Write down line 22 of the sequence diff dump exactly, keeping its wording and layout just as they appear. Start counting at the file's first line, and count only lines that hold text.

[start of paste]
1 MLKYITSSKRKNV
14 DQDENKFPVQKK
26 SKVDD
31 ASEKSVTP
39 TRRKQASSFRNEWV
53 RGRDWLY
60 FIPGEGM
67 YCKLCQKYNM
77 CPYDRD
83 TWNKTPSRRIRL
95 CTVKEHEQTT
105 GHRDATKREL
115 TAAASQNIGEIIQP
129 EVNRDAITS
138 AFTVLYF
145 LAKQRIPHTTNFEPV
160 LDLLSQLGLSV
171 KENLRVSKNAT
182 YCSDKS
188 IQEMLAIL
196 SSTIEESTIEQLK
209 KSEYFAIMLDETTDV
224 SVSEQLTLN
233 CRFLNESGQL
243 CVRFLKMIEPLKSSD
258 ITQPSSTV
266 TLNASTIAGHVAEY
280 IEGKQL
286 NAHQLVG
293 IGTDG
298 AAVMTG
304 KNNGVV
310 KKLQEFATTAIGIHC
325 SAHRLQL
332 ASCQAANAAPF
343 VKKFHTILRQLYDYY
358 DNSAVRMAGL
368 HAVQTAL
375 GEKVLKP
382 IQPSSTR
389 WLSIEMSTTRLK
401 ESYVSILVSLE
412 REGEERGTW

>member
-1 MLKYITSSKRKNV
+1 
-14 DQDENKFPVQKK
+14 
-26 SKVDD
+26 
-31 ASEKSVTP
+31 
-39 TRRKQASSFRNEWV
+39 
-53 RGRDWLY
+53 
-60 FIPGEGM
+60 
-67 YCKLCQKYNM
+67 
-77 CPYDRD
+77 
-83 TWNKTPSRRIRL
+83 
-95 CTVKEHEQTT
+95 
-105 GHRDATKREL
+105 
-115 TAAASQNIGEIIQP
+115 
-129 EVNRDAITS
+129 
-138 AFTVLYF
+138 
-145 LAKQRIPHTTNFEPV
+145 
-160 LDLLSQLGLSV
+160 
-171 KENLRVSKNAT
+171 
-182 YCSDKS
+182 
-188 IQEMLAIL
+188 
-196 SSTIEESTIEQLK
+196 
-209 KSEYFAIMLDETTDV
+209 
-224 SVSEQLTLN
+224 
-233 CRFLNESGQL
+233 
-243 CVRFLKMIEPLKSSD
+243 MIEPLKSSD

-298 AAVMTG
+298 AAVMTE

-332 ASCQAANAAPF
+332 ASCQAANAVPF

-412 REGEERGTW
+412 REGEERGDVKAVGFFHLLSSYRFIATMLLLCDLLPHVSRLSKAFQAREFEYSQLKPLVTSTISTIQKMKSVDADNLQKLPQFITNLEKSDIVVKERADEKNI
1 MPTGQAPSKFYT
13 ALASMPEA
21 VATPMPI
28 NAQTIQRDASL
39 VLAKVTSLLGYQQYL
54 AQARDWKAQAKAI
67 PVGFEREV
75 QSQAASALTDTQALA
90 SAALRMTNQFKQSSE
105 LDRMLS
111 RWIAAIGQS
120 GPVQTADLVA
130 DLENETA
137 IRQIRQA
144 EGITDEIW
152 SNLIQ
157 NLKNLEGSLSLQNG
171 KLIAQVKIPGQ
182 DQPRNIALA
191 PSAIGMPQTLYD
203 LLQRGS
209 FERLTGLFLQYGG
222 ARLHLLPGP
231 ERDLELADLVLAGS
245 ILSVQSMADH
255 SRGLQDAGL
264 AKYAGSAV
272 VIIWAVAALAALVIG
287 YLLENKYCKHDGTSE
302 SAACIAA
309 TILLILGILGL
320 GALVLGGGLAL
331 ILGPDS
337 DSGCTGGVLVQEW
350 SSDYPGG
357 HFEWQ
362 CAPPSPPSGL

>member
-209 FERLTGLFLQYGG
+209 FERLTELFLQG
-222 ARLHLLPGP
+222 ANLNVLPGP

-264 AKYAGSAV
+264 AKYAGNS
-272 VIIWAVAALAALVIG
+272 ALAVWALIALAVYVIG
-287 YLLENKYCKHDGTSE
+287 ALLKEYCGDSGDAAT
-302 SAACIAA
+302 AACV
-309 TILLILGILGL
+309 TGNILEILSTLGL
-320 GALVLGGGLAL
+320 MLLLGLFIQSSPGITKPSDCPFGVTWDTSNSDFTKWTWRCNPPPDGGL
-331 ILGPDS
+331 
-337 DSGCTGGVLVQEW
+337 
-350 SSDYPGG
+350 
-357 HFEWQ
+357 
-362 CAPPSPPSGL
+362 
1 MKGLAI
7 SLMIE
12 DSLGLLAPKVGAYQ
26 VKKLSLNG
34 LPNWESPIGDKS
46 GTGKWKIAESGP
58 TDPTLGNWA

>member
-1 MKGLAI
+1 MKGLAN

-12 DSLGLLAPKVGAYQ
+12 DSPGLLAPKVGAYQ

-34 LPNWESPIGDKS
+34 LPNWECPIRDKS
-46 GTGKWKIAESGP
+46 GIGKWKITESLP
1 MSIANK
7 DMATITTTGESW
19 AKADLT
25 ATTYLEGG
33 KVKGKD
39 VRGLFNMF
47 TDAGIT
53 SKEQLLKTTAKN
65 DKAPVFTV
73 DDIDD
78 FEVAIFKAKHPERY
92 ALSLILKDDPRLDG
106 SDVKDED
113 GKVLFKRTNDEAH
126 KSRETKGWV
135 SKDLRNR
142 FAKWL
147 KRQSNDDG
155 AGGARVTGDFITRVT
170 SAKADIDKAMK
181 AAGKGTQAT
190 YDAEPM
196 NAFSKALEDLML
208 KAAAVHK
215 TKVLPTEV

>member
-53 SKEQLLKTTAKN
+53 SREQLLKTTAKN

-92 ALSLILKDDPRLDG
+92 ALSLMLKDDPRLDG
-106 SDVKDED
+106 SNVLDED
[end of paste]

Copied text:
209 KSEYFAIMLDETTDV